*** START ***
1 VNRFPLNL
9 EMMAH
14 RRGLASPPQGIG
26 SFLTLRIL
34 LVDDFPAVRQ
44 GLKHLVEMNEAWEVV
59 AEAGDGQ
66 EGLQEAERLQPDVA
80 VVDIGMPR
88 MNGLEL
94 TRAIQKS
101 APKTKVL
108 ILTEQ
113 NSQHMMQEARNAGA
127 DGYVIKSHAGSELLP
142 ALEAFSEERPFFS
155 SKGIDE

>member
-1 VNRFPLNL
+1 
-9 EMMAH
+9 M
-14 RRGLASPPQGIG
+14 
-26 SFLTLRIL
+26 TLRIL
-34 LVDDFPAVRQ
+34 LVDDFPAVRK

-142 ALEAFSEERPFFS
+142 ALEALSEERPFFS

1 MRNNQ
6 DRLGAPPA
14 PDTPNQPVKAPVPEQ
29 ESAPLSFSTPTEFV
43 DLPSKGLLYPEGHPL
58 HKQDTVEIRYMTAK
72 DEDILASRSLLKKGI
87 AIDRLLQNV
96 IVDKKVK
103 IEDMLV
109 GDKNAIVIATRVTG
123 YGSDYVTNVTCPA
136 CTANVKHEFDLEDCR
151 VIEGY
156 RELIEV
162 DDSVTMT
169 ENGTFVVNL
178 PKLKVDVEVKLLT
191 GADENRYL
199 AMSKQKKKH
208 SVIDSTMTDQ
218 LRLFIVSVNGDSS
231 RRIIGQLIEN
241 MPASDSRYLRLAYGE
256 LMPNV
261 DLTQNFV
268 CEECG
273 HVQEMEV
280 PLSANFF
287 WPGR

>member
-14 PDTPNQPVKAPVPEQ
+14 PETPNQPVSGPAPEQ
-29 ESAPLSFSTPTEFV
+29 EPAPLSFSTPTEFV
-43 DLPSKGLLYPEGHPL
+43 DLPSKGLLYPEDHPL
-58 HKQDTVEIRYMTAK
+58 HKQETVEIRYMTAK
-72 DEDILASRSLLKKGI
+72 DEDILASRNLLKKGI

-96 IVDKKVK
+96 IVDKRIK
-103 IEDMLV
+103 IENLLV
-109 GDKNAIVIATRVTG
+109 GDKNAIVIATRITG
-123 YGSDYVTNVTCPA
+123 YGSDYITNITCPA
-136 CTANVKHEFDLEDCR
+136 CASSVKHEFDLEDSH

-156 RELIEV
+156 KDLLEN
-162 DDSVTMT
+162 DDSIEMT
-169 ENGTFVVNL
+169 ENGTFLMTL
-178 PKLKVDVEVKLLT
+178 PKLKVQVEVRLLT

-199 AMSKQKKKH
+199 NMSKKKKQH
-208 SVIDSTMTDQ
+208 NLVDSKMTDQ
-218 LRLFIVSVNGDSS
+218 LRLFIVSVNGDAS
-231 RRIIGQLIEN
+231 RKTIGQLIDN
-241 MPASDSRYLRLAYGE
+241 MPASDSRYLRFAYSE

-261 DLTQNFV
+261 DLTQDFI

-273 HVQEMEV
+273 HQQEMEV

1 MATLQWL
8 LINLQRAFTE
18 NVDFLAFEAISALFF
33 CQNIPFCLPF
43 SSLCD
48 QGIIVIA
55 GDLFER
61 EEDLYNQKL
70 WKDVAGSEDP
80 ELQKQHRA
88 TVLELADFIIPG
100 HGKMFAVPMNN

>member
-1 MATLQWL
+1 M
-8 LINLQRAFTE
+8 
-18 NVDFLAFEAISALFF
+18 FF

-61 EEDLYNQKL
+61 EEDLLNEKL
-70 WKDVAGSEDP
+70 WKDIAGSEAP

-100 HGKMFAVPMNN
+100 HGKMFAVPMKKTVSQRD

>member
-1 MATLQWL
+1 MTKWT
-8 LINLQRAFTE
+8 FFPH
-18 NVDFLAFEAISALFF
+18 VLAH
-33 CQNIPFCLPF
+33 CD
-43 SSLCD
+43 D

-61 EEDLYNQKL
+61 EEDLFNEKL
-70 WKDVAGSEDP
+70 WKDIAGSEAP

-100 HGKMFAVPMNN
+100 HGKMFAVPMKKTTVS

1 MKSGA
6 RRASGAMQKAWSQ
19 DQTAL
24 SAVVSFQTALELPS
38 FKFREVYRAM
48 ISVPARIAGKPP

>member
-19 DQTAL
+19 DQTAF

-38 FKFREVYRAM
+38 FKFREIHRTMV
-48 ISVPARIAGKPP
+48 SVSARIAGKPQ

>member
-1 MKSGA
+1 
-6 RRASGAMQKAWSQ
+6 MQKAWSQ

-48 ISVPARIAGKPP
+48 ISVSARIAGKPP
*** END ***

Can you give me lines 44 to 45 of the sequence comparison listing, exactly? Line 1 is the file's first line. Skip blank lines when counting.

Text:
151 VIEGY
156 RELIEV